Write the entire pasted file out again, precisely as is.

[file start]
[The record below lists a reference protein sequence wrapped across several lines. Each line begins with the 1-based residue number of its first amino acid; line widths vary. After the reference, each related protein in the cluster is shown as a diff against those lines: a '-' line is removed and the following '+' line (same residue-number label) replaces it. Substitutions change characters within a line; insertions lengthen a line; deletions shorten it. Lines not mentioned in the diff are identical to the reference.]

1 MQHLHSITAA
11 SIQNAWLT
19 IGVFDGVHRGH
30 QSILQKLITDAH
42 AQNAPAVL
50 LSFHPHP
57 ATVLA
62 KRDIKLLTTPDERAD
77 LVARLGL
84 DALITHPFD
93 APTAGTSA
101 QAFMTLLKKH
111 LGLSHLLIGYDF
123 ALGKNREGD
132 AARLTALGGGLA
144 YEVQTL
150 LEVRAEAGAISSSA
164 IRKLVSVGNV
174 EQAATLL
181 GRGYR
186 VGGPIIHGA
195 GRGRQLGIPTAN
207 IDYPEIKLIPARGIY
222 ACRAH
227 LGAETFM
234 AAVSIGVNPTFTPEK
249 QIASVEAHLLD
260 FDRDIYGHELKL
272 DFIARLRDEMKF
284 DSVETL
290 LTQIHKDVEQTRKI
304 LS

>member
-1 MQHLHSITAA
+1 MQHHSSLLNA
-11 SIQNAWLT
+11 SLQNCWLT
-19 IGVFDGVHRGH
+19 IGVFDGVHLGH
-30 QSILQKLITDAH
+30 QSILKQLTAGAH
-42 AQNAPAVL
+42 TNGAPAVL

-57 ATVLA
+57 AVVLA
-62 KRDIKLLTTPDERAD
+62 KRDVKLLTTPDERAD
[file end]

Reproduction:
[The record below lists a reference protein sequence wrapped across several lines. Each line begins with the 1-based residue number of its first amino acid; line widths vary. After the reference, each related protein in the cluster is shown as a diff against those lines: a '-' line is removed and the following '+' line (same residue-number label) replaces it. Substitutions change characters within a line; insertions lengthen a line; deletions shorten it. Lines not mentioned in the diff are identical to the reference.]

1 MQHLHSITAA
11 SIQNAWLT
19 IGVFDGVHRGH
30 QSILQKLITDAH
42 AQNAPAVL
50 LSFHPHP
57 ATVLA
62 KRDIKLLTTPDERAD
77 LVARLGL
84 DALITHPFD
93 APTAGTSA
101 QAFMTLLKKH
111 LGLSHLLIGYDF
123 ALGKNREGD
132 AARLTALGGGLA
144 YEVQTL
150 LEVRAEAGAISSSA
164 IRKLVSVGNV
174 EQAATLL
181 GRGYR
186 VGGPIIHGA
195 GRGRQLGIPTAN
207 IDYPEIKLIPARGIY
222 ACRAH
227 LGAETFM
234 AAVSIGVNPTFTPEK
249 QIASVEAHLLD
260 FDRDIYGHELKL
272 DFIARLRDEMKF
284 DSVETL
290 LTQIHKDVEQTRKI
304 LS

>member
-1 MQHLHSITAA
+1 MQHHSSLLNA
-11 SIQNAWLT
+11 SLQNCWLT
-19 IGVFDGVHRGH
+19 IGVFDGVHLGH
-30 QSILQKLITDAH
+30 QSILKQLTAGAH
-42 AQNAPAVL
+42 TNGAPAVL

-57 ATVLA
+57 AVVLA
-62 KRDIKLLTTPDERAD
+62 KRDVKLLTTPDERAD